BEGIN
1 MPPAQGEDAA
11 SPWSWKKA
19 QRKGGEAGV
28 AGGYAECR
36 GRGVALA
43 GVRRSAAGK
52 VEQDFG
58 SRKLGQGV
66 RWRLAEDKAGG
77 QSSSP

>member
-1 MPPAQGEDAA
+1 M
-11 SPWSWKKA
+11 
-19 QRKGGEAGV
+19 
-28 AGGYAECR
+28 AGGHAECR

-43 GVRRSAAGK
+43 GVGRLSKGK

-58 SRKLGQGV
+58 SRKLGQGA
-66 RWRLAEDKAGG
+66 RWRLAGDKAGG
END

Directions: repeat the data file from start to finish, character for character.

1 MPPAQGEDAA
11 SPWSWKKA
19 QRKGGEAGV
28 AGGYAECR
36 GRGVALA
43 GVRRSAAGK
52 VEQDFG
58 SRKLGQGV
66 RWRLAEDKAGG
77 QSSSP

>member
-1 MPPAQGEDAA
+1 M
-11 SPWSWKKA
+11 
-19 QRKGGEAGV
+19 
-28 AGGYAECR
+28 AGGHAECR

-43 GVRRSAAGK
+43 GVGRLSKGK

-58 SRKLGQGV
+58 SRKLGQGA
-66 RWRLAEDKAGG
+66 RWRLAGDKAGG